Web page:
Although mutating African violets can produce significant changes to their appearance, these changes are difficult to maintain in future generations.
For example, African violets can produce offspring identical to the host plant by propagating one of its leaves, but the same can’t be done for African violets with chimera (“pinwheel striped”) flowers, The Violet Barn explains.
The genetic makeup of each cell in an African violet leaf is usually identical. But in chimeras, each cell is genetically unique.
“Because of this, plants produced from [chimera] leaf cuttings frequently are not identical to the plant from which the cutting was taken,” The Violet Barn says.
Instead, the most effective way to propagate a chimera and keep those mutations is to propagate the plant’s crown and suckers. Even then, it’s not guaranteed that every single sucker will produce chimera blooms.
Additionally, chimeras are notoriously inconsistent. After a few bloom cycles, the dominant color will overtake the flower and the appearance of stripes will disappear, as demonstrated by the first study of mutant-induced color changes in an African violet.
Even if the bi-color appearance remains, the pattern in which they appear might change.
These African violets were originally purple and white chimeras, and after the first three bloom cycles, they have consistently produced white flowers with traces of purple around the edges for the last five years.
(Left to right) Chimera African violets after five years of blooming. Photographs taken in Sept. 2019, Jan. 2020, and March 2020Source: African Violets | Penelope Peru Photography
To add insult to injury, African violets are highly sensitive to their environment, the University of Vermont explains. Overwatering, exposing the leaves or crown to water, and too much or too little light, can all lead to poor quality of life for the plant.
These sensitive properties can also affect a breeder’s ability to produce consistent results among their cultivar. To which, the Folia Horticulturae review suggests genetic engineering could remedy by improving African violets’ tolerance to environmental stressors.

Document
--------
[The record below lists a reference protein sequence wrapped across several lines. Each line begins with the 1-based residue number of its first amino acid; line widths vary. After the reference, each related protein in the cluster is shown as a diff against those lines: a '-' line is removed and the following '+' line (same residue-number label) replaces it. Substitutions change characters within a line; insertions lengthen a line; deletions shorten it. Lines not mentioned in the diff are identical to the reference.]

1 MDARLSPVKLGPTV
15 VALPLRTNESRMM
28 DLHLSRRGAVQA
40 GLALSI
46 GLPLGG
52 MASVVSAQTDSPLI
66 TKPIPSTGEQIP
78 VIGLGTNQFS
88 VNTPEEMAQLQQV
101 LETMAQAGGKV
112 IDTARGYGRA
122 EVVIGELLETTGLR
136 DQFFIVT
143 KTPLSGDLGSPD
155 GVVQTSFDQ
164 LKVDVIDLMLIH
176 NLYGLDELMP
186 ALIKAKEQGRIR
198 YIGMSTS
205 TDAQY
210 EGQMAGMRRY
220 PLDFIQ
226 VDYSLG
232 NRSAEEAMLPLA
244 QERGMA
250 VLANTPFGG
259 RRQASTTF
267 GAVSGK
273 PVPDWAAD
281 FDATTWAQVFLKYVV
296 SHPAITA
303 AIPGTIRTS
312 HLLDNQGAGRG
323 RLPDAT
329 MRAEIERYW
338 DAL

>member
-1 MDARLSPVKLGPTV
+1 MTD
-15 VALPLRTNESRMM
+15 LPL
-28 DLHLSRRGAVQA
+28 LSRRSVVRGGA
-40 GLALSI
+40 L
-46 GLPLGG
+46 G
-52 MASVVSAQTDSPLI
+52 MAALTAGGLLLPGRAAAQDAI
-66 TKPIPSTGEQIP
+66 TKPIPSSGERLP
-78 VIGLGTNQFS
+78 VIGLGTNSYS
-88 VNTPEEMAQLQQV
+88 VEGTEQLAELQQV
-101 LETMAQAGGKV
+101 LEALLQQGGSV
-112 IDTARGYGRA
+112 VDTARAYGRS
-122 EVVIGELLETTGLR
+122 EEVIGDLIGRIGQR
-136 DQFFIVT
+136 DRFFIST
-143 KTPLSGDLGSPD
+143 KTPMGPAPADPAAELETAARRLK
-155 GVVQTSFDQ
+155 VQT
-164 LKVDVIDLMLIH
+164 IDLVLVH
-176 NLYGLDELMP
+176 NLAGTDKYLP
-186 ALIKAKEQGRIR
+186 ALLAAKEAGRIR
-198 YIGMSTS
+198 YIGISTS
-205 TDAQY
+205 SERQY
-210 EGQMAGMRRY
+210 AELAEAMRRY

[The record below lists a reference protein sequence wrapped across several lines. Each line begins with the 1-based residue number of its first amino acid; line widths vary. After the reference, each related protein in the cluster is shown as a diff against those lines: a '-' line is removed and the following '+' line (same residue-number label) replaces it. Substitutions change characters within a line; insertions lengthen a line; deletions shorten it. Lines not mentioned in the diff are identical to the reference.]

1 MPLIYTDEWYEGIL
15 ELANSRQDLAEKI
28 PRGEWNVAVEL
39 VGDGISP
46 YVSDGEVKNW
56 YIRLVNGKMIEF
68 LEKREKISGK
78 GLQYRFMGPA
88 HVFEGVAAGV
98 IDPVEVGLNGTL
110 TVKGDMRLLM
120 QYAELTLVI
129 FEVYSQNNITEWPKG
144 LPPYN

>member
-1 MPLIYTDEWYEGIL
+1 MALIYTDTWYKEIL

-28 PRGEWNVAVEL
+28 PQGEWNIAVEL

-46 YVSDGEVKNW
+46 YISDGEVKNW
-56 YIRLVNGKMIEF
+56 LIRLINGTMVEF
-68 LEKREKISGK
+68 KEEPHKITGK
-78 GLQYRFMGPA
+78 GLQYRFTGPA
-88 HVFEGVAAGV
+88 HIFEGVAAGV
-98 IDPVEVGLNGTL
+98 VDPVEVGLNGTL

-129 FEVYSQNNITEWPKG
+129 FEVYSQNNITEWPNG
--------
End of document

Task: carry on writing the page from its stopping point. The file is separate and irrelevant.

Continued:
“Plants resistant to biotic and abiotic stresses will need to be developed using transgenic strategies, and this requires robust and reproducible genetic engineering and tissue culture protocols to regenerate transformants,” the review says. “These techniques are now available.”
African violets have won the hearts of horticulturists, botanists, and casual gardeners alike throughout the last century due to their striking appearance and variability.
Naturally, consumerism has encouraged breeders to keep striving for rarer and rarer African violet cultivars. Thus, breeders have used mutation techniques to free themselves from the shackles of classical breeding and the plant’s natural genetic makeup.
Technologically, other genetic modification strategies are more widely available now, such as genetic engineering. African violets could be a candidate for genetic engineering in the future due to their high-commercial value and perceived “need” for newer traits.
“However, to date, transgenic varieties of African violet have not been commercialized,” the review says. “Given the complexity of the regulatory process associated with the release of transgenic plants, our expectation is that conventional breeding methods, including mutagenesis, will thus continue to dominate the product pipeline for African violet.”
Grow Your Own African Violets